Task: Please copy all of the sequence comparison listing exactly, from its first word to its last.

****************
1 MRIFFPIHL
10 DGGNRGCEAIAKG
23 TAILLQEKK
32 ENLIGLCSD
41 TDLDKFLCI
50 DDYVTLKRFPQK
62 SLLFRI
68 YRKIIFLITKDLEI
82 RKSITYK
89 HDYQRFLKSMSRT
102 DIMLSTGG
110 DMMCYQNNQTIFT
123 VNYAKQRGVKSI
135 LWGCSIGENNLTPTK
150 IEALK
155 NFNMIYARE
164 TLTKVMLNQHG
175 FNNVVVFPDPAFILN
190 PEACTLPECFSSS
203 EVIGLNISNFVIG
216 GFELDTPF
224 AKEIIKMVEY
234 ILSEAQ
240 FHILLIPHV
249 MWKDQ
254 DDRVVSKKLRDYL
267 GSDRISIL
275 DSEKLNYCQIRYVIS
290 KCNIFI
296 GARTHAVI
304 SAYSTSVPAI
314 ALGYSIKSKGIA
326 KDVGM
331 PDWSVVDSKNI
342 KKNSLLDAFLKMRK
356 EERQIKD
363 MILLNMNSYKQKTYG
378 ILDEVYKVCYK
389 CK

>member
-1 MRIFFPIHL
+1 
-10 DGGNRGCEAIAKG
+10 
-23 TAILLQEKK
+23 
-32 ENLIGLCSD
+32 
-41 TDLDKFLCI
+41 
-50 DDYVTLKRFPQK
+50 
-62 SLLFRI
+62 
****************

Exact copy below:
1 MRIFFPIHL
10 DGGNRGCEAIAKG
23 TAILLQEKK
32 ENLIGLCSD
41 TDLDKFLCI
50 DDYVTLKRFPQK
62 SLLFRI
68 YRKIIFLITKDLEI
82 RKSITYK
89 HDYQRFLKSMSRT
102 DIMLSTGG
110 DMMCYQNNQTIFT
123 VNYAKQRGVKSI
135 LWGCSIGENNLTPTK
150 IEALK
155 NFNMIYARE
164 TLTKVMLNQHG
175 FNNVVVFPDPAFILN
190 PEACTLPECFSSS
203 EVIGLNISNFVIG
216 GFELDTPF
224 AKEIIKMVEY
234 ILSEAQ
240 FHILLIPHV
249 MWKDQ
254 DDRVVSKKLRDYL
267 GSDRISIL
275 DSEKLNYCQIRYVIS
290 KCNIFI
296 GARTHAVI
304 SAYSTSVPAI
314 ALGYSIKSKGIA
326 KDVGM
331 PDWSVVDSKNI
342 KKNSLLDAFLKMRK
356 EERQIKD
363 MILLNMNSYKQKTYG
378 ILDEVYKVCYK
389 CK

>member
-1 MRIFFPIHL
+1 
-10 DGGNRGCEAIAKG
+10 
-23 TAILLQEKK
+23 
-32 ENLIGLCSD
+32 
-41 TDLDKFLCI
+41 
-50 DDYVTLKRFPQK
+50 
-62 SLLFRI
+62 